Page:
Just days after the NHL announced their
annual awards, we too have decided to release the results of our first
annual vote to select the best and the worst of the past Rangers
season. Technical difficulties have prevented us from being able to
make an award for the "Best Comeback", but we have tallied the
votes and are pleased to announce the following awards for the 2001-02
leaves the ice after suffering his season-ending injury
Most Valuable Player - Mike Richter
Before the season started there were probably more questions surrounding
goaltending than any other position on the Rangers roster. Richter
was coming off his second straight serious knee injury and his backup was
an untested 18 year old rookie who'd never played a professional game in
his career. But with an outstanding November, Richter helped lead
the Rangers to first place in the Eastern Conference and regained the
confidence of many Rangers fans.
Richter also helped lead the USA Olympic
team to the silver medal and had his best season since 1998-99 and would
probably have surpassed that if not for a late season injury that forced
him to miss the last nine games.
lead the Rangers in Goals, Points, +/- and Power Play Goals
Best Forward - Eric Lindros
This time last year Lindros had just finished sitting out the entire
season after sustaining his sixth concussion and was locked in a bitter
dispute with Flyers GM, Bob Clarke.
But then came the trade that shook the
world of almost every Ranger fan...the hated Lindros was coming to New
York at the expense of three young players and a draft pick.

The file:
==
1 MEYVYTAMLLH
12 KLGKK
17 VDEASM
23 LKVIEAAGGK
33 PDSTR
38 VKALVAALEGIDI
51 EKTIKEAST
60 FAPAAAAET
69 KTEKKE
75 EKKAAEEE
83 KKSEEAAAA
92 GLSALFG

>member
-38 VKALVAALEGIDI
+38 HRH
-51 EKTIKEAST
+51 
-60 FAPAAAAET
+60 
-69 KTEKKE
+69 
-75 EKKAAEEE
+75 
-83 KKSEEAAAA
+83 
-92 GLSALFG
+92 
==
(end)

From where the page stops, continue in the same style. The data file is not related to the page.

Sather's rebuilding rhetoric had finally been exposed as nothing more than
that as the Rangers shifted gears to a win-now mentality.
To his credit though, Lindros didn't let
the controversy get to him and in the process won many of the diehard
Ranger fans over to his cause. A season in which he played 72 games,
made it through his seventh concussion and lead the team in goals and
scoring have made most fans forget about the possibility of a career
ending injury and focus more on his day to day play. Lindros may not
have gotten the Rangers into the playoffs, but he did get the Rangers in
season trade saw fan favorite, Mike York depart the Big Apple.
Best Defensive Forward - Mike York
Things always seemed to be stacked against Mike York in his tenure on
Broadway. His size in particular worked against him, but in the
2001-02 season York proved once again how wrong the critics were.
His first All-star appearance and then selection to the USA Olympic team
were highlights of a year in which he had his best offensive output of his
But it was his work at the other end of the
ice earned him the Outside The Garden award for best defensive
forward. York was the two way player on the "FLY" line
that helped lead the Rangers to the top of the standings back in
November. He was often the first forward back and teamed up with
first Fleury and then Lindros to kill off penalties.